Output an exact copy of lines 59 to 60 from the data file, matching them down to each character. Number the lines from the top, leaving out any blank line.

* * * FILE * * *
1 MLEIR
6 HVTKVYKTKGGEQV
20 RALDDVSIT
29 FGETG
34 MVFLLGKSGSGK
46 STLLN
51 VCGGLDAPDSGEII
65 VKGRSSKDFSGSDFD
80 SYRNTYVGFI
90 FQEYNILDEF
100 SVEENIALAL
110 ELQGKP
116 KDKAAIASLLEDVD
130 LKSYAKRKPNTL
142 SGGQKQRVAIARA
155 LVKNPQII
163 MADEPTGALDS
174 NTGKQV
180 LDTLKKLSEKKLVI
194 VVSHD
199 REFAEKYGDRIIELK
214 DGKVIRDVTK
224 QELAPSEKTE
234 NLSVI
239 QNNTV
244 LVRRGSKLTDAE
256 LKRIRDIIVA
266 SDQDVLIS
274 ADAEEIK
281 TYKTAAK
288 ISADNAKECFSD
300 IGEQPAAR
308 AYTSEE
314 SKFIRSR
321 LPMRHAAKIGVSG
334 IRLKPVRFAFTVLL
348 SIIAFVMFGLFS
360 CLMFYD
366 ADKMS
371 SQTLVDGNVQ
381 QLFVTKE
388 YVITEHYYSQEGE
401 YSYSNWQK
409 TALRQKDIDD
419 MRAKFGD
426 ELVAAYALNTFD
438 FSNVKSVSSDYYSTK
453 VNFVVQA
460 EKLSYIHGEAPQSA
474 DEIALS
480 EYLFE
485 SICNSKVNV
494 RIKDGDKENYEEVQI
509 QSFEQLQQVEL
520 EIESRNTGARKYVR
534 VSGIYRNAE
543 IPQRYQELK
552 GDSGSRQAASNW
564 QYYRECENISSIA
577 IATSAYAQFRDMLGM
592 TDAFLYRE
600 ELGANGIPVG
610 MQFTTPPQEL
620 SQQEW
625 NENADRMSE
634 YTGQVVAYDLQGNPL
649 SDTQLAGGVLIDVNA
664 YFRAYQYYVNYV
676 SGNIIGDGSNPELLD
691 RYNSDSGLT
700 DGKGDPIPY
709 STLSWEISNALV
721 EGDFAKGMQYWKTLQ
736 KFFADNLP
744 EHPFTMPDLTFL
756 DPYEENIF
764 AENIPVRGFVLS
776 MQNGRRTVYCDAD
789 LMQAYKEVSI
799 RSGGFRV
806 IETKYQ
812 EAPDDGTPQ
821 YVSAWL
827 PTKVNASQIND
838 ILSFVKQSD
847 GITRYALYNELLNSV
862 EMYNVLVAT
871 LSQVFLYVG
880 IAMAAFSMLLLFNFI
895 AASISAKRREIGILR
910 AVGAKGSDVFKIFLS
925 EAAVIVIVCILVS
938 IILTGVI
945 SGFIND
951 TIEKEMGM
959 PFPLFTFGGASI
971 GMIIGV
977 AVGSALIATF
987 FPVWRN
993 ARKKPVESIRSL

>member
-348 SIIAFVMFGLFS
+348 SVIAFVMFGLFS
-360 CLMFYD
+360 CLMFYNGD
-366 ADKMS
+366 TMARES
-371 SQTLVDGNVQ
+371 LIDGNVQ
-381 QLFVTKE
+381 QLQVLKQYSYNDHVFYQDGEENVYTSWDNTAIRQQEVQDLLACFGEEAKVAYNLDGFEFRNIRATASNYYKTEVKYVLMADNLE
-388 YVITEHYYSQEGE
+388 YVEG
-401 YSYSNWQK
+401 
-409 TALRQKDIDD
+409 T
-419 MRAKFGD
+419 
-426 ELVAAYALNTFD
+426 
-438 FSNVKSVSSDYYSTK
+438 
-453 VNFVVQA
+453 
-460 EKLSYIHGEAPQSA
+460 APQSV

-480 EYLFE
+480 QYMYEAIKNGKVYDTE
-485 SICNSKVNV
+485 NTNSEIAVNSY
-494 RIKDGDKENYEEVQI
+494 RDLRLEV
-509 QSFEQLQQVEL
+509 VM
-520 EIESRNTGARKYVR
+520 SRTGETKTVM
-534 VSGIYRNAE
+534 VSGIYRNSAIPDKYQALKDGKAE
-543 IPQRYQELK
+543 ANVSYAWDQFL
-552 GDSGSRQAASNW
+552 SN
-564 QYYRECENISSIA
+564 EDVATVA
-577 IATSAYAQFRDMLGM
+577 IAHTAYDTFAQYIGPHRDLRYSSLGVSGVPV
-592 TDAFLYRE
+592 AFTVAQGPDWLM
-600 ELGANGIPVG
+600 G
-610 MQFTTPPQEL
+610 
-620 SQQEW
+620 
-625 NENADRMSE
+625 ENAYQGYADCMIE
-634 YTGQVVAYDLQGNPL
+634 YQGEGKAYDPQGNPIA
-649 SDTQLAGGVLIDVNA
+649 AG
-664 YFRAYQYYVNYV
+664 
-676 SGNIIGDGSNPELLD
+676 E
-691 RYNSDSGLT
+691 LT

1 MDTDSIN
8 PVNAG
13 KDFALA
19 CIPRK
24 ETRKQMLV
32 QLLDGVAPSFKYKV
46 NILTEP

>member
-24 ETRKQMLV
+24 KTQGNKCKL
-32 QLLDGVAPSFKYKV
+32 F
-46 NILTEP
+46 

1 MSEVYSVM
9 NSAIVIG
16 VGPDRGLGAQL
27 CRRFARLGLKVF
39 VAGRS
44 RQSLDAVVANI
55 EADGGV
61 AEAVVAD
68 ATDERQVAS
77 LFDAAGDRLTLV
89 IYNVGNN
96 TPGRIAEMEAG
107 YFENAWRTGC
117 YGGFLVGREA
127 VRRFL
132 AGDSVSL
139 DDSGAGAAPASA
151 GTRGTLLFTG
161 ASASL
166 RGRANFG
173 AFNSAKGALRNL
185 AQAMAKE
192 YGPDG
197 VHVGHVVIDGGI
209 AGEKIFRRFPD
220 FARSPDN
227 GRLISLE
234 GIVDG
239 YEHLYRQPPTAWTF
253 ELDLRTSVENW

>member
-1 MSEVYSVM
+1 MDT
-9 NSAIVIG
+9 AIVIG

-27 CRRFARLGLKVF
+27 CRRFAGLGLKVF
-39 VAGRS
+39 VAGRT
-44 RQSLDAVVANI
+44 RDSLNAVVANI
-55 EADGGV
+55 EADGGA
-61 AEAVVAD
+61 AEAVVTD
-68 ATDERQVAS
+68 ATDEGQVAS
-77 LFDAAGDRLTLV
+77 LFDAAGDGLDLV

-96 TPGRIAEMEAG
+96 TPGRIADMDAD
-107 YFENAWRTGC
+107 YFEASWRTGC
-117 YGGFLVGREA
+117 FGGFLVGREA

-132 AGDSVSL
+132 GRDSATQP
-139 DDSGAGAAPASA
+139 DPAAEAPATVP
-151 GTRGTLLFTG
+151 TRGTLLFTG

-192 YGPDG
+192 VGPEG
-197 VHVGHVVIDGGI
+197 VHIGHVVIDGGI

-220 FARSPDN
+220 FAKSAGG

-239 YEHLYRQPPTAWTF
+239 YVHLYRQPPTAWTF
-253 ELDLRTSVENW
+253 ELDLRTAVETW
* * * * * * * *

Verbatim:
564 QYYRECENISSIA
577 IATSAYAQFRDMLGM